Both human listeners and machines need to adapt their sound categories whenever a new speaker is encountered. This perceptual learning is driven by lexical information. The aim of this paper is two-fold: investigate whether a deep neural network-based (DNN) ASR system can adapt to only a few examples of ambiguous speech as humans have been found to do; investigate a DNN’s ability to serve as a model of human perceptual learning. Crucially, we do so by looking at intermediate levels of phoneme category adaptation rather than at the output level. We visualize the activations in the hidden layers of the DNN during perceptual learning. The results show that, similar to humans, DNN systems learn speaker-adapted phone category boundaries from a few labeled examples. The DNN adapts its category boundaries not only by adapting the weights of the output layer, but also by adapting the implicit feature maps computed by the hidden layers, suggesting the possibility that human perceptual learning might involve a similar nonlinear distortion of a perceptual space that is intermediate between the acoustic input and the phonological categories. Comparisons between DNNs and humans can thus provide valuable insights into the way humans process speech and improve ASR technology.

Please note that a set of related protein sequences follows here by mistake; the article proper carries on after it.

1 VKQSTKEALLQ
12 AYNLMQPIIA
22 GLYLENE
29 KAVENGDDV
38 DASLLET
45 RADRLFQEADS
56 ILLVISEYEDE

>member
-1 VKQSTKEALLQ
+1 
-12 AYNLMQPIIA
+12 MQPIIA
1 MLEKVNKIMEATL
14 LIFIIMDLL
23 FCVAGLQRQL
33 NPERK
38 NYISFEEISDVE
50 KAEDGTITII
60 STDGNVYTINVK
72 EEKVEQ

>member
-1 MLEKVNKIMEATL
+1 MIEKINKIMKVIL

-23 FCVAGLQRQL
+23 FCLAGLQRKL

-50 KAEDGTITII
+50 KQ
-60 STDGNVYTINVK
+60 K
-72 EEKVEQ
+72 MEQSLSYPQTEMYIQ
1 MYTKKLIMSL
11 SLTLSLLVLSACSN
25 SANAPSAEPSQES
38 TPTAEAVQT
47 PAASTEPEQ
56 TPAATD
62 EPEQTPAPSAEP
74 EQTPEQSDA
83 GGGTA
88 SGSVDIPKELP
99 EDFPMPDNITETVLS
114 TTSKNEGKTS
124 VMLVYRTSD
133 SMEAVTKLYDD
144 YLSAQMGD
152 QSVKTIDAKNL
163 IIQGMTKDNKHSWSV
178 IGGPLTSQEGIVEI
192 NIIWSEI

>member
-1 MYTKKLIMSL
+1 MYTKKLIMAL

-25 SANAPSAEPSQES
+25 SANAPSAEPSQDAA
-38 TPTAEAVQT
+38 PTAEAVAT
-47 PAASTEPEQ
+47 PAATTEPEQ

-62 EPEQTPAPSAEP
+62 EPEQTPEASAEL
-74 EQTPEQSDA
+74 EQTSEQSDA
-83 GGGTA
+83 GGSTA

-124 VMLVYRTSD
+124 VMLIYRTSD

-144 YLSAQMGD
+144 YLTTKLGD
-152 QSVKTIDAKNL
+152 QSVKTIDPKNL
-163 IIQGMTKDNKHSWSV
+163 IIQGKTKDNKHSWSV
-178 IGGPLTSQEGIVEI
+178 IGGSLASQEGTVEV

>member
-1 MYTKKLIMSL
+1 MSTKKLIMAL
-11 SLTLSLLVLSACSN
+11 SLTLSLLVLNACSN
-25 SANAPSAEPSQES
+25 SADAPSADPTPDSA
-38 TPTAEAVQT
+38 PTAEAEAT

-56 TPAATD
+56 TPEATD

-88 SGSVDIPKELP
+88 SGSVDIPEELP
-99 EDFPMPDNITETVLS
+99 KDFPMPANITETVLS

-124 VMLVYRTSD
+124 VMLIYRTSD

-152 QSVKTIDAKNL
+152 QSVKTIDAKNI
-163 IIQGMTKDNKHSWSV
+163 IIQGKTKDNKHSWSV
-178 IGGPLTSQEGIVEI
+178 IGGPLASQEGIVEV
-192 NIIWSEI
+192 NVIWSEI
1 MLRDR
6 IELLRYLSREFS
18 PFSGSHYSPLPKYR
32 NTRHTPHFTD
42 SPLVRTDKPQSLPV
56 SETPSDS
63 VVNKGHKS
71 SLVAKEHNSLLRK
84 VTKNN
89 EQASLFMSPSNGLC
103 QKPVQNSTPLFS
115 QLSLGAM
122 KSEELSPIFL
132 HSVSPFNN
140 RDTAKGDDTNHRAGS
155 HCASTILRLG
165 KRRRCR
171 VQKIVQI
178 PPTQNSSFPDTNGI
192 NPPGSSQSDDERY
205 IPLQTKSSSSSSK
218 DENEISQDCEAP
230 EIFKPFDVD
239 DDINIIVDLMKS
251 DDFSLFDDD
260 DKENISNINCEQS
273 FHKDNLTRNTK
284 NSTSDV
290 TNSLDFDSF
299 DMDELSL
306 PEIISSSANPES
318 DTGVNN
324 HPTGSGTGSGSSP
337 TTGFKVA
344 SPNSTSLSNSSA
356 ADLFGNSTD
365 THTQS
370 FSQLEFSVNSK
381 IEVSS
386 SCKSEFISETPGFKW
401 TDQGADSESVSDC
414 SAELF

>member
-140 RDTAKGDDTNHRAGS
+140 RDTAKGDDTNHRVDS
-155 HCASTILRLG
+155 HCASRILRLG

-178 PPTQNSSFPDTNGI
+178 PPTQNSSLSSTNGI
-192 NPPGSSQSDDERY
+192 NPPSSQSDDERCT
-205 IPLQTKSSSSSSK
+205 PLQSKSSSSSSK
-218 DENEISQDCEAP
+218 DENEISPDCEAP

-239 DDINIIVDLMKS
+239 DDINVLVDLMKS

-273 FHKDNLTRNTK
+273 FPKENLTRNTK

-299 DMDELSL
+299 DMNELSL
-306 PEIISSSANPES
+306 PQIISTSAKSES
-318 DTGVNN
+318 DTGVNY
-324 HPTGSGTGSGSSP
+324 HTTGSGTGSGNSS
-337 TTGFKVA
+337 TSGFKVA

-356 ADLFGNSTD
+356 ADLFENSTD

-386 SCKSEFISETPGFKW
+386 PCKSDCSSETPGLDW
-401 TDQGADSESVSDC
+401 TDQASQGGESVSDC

Original languageEnglish
Title of host publicationProceedings of Interspeech 2018
EditorsB. Yegnanarayana
Place of PublicationIndia
PublisherInternational Speech Communication Association
Pages1482-1486
Number of pages5
DOIs
Publication statusPublished - 3 Sep 2018
EventInterspeech 2018 - Hyderabad, India
Duration: 2 Sep 20186 Sep 2018

Conference

ConferenceInterspeech 2018
CountryIndia
CityHyderabad
Period2/09/186/09/18

    Research areas

  • phoneme category adaptation, human perceptual learning, deep neural networks, Visualisation

ID: 47477027